Vatican City (AsiaNews) Can a Christian church be used as a mosque by Muslims? This seems "problematic" to the Vatican. The polemic of using Cordoba's cathedral as a mosque has gathered the attention of top officials within the Roman curia. Yet unlike what was stated by Islamic representatives, no such formal request has been advanced to the Roman Catholic Church.
AsiaNews, which follows the developments of Islam across the globe, interviewed Archbishop. Michael Fitzgerald, president of the Pontifical Council for Interreligious Dialog. Archbishop Fitzgerald advises Cordoba's Muslim population to "accept history" without wanting to get back or "take revenge" on the Church, in the same way that Catholics do not try and reclaim buildings that have passed under Islamic rule and jurisdiction.
"The Holy Father visited the Ummayade Mosque in Damascus (once a Byzantine basilica), but did not ask to celebrate mass (there)." Spanish authorities, socialists and the united left wing coalition have suggested that the monument be shared in order to show a Catholic Church that is "open and dialogical". Fitzgerald says these pro-Mosque supporters "have not the necessary theological sensitivity to understand the Church's position". In the future, governments will be able to provide places of worship (in airports, prisons, etc) for use by all religions, but not churches or mosques.
Below is the interview with Msgr. Fitzgerald.
Your Excellency, Cordoba's Muslims say they've forwarded a request to the Vatican to use the city's Cathedral as a mosque. Is this true?
Last March our Council, together with the World Islamic Call Society, based in Lybia and Tripoli, organized talks on the formation of priests and imams. There were Spanish representatives in the Islamic delegation. During the convention, Mr. Escudero of Cordoba presented a request in Spanish, with a letter written by the mayor of Cordoba addressed to the head of the Muslim delegation, Dr. Sherif and mentioned it was their wish to share the use of the cathedral.
But he (Sherif) did not take it into consideration. And we told Dr. Sherif that the issue was not one of the topics up for discussion at the convention. At the last session, when the convention's final statement was being discussed, Mr. Escudero again raised the Cordoba problem. And I responded saying that the use of the cathedral was the responsibility of the local church and bishop.
Is it possible for the cathedral to be used by Muslim faithful?
A general reflection is needed here: as there are monumental buildings in Cordoba, there are also others around the world which currently have a use different from that of the original like the Hagia Sophia (Sta. Sophia) in Istanbul, now an Islamic museum, despite pressure put on by some Muslims to use it again as a Mosque.
The Holy Father visited the Ummayade Mosque in Damascus, praying in front of the tomb of St. John the Baptist. But did not ask to celebrate mass in the mosque." It is difficult to have Christians and Muslims mixing and sharing a common (civic and religious) life, despite being driven by wanting to go back in time or take some form of vengeance. One has to accept history and go forward.
The shared use of a building by various Churches is problematic. There are spaces dedicated to this purpose, for example, in airports. But they are not churches nor mosques. They are interfaith spaces, capable of being used by Jews, Christians, Muslims and persons of other faiths alike. But this is based on a type of agreement to allow for their shared use. Yet this not the reality in Cordoba, where the building belongs to a specific community.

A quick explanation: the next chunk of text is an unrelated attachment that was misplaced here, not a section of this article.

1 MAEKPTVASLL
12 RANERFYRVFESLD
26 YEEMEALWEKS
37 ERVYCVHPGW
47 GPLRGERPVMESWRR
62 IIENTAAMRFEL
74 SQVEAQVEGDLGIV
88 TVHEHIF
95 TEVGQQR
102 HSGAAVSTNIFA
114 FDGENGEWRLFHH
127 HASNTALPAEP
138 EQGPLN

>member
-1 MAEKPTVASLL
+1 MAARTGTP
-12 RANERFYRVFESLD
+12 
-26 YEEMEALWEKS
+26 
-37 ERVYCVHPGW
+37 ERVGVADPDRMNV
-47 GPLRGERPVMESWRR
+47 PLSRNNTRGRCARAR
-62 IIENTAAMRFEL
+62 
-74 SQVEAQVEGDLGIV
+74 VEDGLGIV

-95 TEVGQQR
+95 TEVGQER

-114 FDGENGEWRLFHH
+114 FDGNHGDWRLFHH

But isn't it the case that when Muslims pray in a place it immediately becomes "Dar al Islam", that is, the land of Islam and their property?
No, not always. Muslims have prayed even inside the Vatican, in this same building, but they do not lay claim to it. A street where a Muslim kneels down to pray does not become part of the Islamic community.
Government authorities in Cordoba suggest that the Church allow the Cathedral to be used also by Muslims -thus respecting, they say, "the building's universal value" and showing a Catholic Church which is "open and dialogical". What do you think?
Spain's government authorities are trying to please all sectors of society. But perhaps they have not the necessary theological sensitivity to understand the Church's position. We, too, want to live in peace with persons of other religions. However, we don't want to be pushed, manipulated and go against the very rules of our faith.
Governments have problems putting together different identities and social mixing and living together. In the future could there be a shared use of such buildings and structures?
Like I already said, currently there are places of worship in airports. There's also such a need in prisons. In many jails there are Muslims who want to pray and need a place in which they can do so. Wherever, there is a Christian chapel, it makes sense to keep using it as it is intended orginally and not as a common worship space. Wherever there is no space for worship, state authorities can also think of creating a shared space there.
Under which circumstances should a church not be used as a mosque?
If it is a Catholic chapel with the Blessed Sacrament inside, it should not be used to for prayer services of another religious tradition.
In the Muslim case to use Cordoba's cathedral as a mosque, some view it as a further attempt to allow for the "Islamic Invasion" of Europe. What's your opinion on this matter?There are some Muslims who view Europe in major decline and have the goal and aspiration to Islamicize Europe. For them Islam is the answer to a revival of religion. They are not the majority, but (certainly) they exist. On the other hand, there are some Muslims who simply want to live together with people of other faiths, in a way which is compatible with laws and traditions of the country in which they live.